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We live in an age of incredible medical technology, and with it, a great emphasis on health and well-being. We fully entrust the care of our bodies to the medical profession, often taking its solutions and judgments as gospel. But what role, if any, should our Christian faith play in all this?
In Reclaiming the Body, a physician and a theologian take a critical look at some of the assumptions we draw from the medical profession and explore what theology has to say about medicine, our bodies, our health, and the Body of Christ. The authors deal with such issues as suffering, caring for the sick, children and reproductive technologies, medicine and the poor, our obsession with physical perfection, and death and dying.
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Joel Shuman (Ph.D., Duke University) teaches moral theology at King's College in Wilkes-Barre, Pennsylvania. He is a frequent public speaker, the author of numerous articles about theology and medicine, and coauthor of Heal Thyself: Spirituality, Medicine, and the Distortion of Christianity.
Brian Volck, M.D., is a pediatrician. He teaches an elective on literature and medicine at the University of Cincinnati College of Medicine, and his essays, narrative nonfiction, and poetry have appeared in such publications as DoubleTake, America, and St. Anthony Messenger.
Starred Review. Shuman, an ethicist, and Volck, a pediatrician, are on a mission to persuade Christians to stop worshiping the medical establishment and to start "using medicine as if God mattered." It is easy to put medicine in the place that only God should occupy: "The medical project of controlling life and defeating death is attractive... because a denial of our own mortalities and a desire to be in control is very near the center of our own disordered desires." Christian theology, however, teaches that "because we come from God, belong to God, and are destined finally to return to God, we need not fight without restraint to control all the circumstances of our existence, or to preserve our lives as they near their end." As they develop this theme through literature, contemporary stories and theological reflection, the authors affirm the goodness of the human body, the importance of the church as the gathered body of Christ and the necessity of hospitality toward the world's helpless and suffering. Brilliantly reasoned and artfully written, this quotable book should reach well beyond its obvious market of medical and spiritual caregivers to engage anyone concerned about human values in a technological age. (Feb.)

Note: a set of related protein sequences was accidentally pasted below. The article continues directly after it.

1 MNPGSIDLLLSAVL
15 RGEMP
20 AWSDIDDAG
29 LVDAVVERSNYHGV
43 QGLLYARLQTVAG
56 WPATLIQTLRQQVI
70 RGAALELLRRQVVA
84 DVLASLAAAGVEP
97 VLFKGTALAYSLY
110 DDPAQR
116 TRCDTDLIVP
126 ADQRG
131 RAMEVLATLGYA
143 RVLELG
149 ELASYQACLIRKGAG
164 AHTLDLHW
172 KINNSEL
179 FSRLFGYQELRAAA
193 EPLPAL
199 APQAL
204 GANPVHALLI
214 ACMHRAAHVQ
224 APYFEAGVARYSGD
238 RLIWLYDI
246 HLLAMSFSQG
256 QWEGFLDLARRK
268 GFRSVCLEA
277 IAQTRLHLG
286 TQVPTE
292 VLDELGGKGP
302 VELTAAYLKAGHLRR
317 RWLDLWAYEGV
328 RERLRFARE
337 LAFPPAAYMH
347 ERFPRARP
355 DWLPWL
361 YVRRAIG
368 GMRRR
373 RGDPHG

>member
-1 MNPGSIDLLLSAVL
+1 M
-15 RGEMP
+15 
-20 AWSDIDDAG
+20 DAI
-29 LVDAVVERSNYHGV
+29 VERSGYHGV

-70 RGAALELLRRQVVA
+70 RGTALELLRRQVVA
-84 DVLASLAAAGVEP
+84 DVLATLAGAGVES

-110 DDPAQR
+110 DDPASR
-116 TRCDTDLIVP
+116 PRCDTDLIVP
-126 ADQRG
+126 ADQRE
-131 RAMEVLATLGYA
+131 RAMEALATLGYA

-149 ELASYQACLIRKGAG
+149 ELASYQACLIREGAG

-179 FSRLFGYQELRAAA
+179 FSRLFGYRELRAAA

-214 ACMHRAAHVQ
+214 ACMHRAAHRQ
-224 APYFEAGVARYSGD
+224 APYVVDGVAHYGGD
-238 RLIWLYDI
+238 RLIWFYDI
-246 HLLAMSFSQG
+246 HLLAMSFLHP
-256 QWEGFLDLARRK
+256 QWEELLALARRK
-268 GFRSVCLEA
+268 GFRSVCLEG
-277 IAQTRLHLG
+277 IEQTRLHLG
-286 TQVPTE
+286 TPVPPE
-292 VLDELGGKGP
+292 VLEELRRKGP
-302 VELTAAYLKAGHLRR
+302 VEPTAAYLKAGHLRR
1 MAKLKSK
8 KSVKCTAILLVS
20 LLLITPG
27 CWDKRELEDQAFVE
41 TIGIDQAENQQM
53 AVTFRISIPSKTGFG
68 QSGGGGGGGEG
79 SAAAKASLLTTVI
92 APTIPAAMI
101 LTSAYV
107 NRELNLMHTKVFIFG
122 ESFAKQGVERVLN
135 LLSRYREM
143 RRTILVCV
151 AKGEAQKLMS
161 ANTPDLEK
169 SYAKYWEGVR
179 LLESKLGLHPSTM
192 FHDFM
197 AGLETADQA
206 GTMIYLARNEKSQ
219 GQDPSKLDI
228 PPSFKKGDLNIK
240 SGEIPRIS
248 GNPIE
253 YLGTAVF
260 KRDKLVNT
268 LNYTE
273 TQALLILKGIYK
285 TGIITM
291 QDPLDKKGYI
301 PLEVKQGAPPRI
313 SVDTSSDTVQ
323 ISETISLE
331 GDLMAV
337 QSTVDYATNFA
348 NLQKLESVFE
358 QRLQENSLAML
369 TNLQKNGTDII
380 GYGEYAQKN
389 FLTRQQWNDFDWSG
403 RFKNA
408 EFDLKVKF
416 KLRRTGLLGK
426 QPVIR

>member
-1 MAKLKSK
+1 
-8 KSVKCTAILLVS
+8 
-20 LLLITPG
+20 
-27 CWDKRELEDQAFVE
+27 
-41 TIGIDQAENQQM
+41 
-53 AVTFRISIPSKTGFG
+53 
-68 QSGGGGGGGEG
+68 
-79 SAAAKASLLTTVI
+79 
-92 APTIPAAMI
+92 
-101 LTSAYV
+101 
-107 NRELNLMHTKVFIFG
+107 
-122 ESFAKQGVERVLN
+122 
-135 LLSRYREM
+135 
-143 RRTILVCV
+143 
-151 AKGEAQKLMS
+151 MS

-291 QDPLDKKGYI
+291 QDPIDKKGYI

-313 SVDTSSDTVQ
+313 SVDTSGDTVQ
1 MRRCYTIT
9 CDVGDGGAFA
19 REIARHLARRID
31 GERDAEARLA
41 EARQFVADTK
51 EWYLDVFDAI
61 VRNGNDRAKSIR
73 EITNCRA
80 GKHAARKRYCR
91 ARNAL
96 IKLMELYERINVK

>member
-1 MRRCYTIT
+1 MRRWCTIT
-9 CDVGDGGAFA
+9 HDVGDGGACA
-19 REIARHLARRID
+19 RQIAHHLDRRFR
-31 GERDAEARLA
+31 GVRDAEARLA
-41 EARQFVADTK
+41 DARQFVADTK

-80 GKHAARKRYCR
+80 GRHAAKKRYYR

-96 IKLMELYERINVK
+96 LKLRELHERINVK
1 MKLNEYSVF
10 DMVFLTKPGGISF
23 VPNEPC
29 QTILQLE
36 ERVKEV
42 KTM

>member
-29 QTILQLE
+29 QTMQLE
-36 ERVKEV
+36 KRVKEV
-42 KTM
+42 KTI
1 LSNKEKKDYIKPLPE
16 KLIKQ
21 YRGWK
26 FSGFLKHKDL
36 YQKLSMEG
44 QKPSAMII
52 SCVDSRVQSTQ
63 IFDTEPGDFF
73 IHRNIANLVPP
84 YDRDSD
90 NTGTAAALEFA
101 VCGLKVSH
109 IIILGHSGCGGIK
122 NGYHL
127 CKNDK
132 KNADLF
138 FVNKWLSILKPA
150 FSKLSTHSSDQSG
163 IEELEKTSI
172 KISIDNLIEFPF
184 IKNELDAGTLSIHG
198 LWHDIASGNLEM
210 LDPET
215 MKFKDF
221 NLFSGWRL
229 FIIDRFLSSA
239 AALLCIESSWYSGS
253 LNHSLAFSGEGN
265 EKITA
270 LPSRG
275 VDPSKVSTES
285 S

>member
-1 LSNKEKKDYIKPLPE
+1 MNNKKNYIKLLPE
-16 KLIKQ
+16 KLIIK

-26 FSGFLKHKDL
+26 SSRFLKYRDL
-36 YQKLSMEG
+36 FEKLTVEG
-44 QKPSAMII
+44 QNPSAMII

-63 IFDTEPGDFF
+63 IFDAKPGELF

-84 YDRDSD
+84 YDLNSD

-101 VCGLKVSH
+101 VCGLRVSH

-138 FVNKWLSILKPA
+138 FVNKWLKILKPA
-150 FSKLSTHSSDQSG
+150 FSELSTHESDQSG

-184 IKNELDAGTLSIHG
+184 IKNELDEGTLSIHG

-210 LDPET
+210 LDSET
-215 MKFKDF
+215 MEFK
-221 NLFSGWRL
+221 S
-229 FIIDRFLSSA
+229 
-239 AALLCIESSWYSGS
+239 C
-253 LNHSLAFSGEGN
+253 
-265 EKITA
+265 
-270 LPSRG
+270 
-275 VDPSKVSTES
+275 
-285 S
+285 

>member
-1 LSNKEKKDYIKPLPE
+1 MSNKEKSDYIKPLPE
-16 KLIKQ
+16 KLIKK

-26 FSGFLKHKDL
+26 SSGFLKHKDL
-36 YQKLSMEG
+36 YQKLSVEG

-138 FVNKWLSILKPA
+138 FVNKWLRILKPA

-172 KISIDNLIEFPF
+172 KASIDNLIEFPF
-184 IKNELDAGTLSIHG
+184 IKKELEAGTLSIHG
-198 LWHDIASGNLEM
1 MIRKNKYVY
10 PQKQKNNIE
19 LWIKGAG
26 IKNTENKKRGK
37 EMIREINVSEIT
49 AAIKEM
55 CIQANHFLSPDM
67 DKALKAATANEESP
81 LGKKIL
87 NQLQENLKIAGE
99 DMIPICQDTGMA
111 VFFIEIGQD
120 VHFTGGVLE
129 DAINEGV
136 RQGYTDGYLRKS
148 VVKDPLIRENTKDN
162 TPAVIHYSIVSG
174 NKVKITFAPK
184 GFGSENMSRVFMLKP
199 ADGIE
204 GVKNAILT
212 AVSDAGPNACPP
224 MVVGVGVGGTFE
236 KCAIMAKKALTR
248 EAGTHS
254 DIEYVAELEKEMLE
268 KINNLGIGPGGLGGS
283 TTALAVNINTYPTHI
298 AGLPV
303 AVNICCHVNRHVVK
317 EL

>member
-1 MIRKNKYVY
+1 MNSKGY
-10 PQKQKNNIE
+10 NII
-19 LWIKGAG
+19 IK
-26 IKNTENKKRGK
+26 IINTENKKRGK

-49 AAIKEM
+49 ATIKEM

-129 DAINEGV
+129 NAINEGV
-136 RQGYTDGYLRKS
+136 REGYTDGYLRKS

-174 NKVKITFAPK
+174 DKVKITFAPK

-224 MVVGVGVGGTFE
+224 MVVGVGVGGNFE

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Book Description Brazos Press, 2006. Paperback. Condition: New. thin soft back book New Unmarked.[ w.black bar]. Seller Inventory # 112213007
Book Description 2/1/2006, 2006. Condition: New. Reclaiming the Body: Christians and the Faithful Use of Modern Medicine (The Christian Practice of Everyday Life). Seller Inventory # BBS-9781587431272
Book Description Brazos Press, 2006. Condition: New. book. Seller Inventory # M1587431270
Book Description Baker Pub Group February 2006, 2006. Paper Back. Condition: New. 'The grace that is the health of creatures can only be held in common,' writes Wendell Berry in What Are People For? 'In healing the scattered members come together. In health the flesh is graced, the holy enters the world.' Rather than approaching the complex topic of modern medicine from the standpoint of Christian ethics or endorsing an alternative Christian medical establishment, Joel Shuman (a professor of moral theology) and Brian Volck (a pediatrician) predicate their approach on the theological traditions of the church in the hope of establishing a working relationship between Christians and modern medicine. Shuman and Volck begin their discussion with a diagnosis: 'most North American Christians approach medicine without much consideration of its relation to their theological convictions.' Categorizing medicine amidst the New Testament's 'powers and principalities' (institutional entities from which we derive much good yet which have the capacity to entangle us), they set about rediscovering the many theological meanings of 'body,' interacting with the texts of Wendell Berry, Alexander Schmemann, John Howard Yoder, Aidan Kavanaugh, Elaine Scarry, Gregory of Nyssa, Stanley Hauerwas, and more. In the remaining chapters they address particular situations such as fertility treatment, healthcare in third world countries, and the ability to die well. While Reclaiming the Body offers no hard and fast solutions, it solidly reminds us to live as Christ's Body by serving one another (especially in sickness) for the health of all. Seller Inventory # 137603
Book Description Brazos Press, 2006. Paperback. Condition: New. 1. Seller Inventory # DADAX1587431270
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